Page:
But not tonight. Tonight I am alone, sitting on the red check couch I foolishly picked out right after we bought our first (and only) house. Back when I was young, on the verge of getting married, on the verge of grown-upedness. Back when I thought I knew what I wanted. Now I sit on this couch and wish I could go back to that twenty something, and tell her a thing or two...least of all not to buy the damn checked couch, to listen to Nate from Oprah and buy a solid neutral couch. Tastes will change, and disposable income will be sparse in the future, and you will regret the red check. But in a way sitting on it reminds me of all those stupid things you have to learn the hard way-the things countless others who have been down the road before you warn you about, but somehow you are compelled to make the decision on your own and learn not from advice, but from making the mistake on your own. It's not just you, you know it because you have told those coming down the road behind you to go for the beige couch, and they are, this very night, probably sitting on their own funky blue paisley loveseat having similar regrets. A right of passage I suppose.

And it's okay with me. All these stupid mistakes that turn out to be life lessons. Some small, like the red check couches, some larger, like quitting my job right before the economy goes down the sewer. But none devastating, none that can't be righted eventually. None leave a lasting scar, and most provide endless entertainment in the form of "remember how stupid we were when..." stories.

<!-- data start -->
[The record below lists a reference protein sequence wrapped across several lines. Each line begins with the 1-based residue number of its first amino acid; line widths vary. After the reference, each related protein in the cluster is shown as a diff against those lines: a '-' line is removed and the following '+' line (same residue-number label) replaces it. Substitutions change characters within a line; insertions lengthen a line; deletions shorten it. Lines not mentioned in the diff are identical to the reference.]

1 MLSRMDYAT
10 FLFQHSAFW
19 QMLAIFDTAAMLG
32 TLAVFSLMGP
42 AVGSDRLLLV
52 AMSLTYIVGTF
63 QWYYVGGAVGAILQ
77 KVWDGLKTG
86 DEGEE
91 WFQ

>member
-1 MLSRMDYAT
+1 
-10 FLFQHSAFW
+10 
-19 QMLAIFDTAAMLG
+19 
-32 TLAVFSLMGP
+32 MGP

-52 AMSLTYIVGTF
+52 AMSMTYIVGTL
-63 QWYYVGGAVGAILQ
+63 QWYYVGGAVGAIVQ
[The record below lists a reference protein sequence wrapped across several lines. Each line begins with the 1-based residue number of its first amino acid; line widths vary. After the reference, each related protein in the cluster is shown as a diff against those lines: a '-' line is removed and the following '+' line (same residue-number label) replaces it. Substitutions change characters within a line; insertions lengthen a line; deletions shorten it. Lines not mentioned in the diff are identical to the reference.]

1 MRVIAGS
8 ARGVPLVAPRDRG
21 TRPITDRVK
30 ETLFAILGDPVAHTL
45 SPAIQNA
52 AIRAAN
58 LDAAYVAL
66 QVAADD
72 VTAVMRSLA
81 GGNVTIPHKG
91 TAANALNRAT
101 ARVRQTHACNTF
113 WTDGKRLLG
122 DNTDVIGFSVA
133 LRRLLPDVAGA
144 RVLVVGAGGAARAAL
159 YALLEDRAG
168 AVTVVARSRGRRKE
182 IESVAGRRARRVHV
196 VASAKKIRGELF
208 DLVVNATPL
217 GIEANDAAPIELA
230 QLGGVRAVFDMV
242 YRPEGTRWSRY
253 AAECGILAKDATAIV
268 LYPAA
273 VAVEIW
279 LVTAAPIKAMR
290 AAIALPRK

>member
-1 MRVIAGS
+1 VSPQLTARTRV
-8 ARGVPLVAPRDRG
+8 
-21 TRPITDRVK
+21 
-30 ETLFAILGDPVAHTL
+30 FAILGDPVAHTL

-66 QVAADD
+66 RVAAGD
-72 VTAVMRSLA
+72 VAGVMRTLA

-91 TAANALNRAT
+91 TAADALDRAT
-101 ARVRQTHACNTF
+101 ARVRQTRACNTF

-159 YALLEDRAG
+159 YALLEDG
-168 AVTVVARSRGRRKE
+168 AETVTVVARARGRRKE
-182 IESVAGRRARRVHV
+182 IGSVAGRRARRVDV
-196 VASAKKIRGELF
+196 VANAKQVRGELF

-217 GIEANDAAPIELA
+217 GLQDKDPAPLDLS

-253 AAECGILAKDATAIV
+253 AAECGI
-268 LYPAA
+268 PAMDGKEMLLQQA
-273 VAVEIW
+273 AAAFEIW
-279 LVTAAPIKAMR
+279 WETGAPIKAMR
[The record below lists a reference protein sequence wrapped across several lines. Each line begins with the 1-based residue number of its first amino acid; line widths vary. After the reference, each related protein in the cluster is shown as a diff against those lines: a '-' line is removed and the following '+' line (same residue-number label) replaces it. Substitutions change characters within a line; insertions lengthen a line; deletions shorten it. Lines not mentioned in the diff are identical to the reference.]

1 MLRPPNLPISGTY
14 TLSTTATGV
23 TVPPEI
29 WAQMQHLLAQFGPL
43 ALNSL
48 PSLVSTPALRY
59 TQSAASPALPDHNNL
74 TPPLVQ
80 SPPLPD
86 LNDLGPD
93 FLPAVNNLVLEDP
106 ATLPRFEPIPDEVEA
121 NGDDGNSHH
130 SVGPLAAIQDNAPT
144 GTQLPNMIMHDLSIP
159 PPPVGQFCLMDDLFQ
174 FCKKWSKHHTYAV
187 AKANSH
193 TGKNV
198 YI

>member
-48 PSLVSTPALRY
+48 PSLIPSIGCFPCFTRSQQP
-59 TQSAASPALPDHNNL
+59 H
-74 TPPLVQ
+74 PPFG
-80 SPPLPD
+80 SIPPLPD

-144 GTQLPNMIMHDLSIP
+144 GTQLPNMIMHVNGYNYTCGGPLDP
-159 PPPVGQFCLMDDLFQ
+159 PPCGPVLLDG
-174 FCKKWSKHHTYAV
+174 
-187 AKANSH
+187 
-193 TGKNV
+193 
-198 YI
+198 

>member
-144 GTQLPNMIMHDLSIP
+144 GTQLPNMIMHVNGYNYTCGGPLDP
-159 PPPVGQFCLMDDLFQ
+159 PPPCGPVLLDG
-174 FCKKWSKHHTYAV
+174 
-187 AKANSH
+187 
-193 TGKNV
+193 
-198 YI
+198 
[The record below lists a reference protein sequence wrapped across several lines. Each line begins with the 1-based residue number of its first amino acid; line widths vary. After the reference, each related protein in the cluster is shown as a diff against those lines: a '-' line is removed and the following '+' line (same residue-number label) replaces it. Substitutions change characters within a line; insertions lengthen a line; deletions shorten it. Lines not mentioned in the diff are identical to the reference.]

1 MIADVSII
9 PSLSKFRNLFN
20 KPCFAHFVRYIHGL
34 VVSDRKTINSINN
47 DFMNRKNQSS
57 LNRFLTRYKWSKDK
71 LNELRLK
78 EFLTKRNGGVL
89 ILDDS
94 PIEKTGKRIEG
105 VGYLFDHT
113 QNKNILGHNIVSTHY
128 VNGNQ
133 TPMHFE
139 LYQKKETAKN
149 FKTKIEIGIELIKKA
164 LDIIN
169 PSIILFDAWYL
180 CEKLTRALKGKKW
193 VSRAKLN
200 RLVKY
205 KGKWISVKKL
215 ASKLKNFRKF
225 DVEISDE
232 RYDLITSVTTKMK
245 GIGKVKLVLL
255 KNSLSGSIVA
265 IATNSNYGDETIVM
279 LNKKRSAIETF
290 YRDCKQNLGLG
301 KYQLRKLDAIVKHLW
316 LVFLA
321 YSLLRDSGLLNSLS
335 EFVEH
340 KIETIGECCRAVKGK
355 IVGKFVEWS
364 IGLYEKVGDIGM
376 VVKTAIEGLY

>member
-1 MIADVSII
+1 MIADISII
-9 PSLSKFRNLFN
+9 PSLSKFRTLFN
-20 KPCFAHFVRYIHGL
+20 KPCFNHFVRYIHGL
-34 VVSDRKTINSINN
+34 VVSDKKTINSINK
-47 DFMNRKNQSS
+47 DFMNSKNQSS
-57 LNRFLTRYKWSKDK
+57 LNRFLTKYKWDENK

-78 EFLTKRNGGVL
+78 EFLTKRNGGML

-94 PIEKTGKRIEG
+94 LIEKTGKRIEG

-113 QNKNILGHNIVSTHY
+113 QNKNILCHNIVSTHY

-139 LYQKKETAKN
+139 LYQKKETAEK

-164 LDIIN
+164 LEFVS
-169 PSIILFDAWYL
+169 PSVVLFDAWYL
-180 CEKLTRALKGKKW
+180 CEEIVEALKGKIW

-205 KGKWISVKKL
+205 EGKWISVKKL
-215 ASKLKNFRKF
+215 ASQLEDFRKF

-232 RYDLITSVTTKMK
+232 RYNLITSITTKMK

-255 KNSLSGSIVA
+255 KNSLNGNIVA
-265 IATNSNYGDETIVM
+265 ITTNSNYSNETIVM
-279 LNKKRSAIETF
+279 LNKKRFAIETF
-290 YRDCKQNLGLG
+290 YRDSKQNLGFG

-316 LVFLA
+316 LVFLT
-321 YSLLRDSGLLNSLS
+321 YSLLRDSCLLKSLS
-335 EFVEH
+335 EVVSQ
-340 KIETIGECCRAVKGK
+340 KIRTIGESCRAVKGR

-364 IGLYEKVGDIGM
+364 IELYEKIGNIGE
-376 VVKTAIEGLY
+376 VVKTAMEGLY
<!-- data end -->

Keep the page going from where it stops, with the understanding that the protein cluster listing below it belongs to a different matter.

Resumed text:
But in my solitude, and on my check couches, I am restless. I am not often alone, and the quiet makes me uneasy. My mind races. The baby, who is no longer a baby, is at my mom's for the night. My husband is teaching at his alma mater until late, and the house sits still. Her little chuck taylors are strewn on the floor, with puzzle pieces and little people barn animals and bike helmets and baseball gloves. I don't pick them up until right before my husband comes home because they comfort me and remind me of her. When she is here, I consider it a mess, but when she is gone, even if only for the night, the 'mess' is my reminder of her.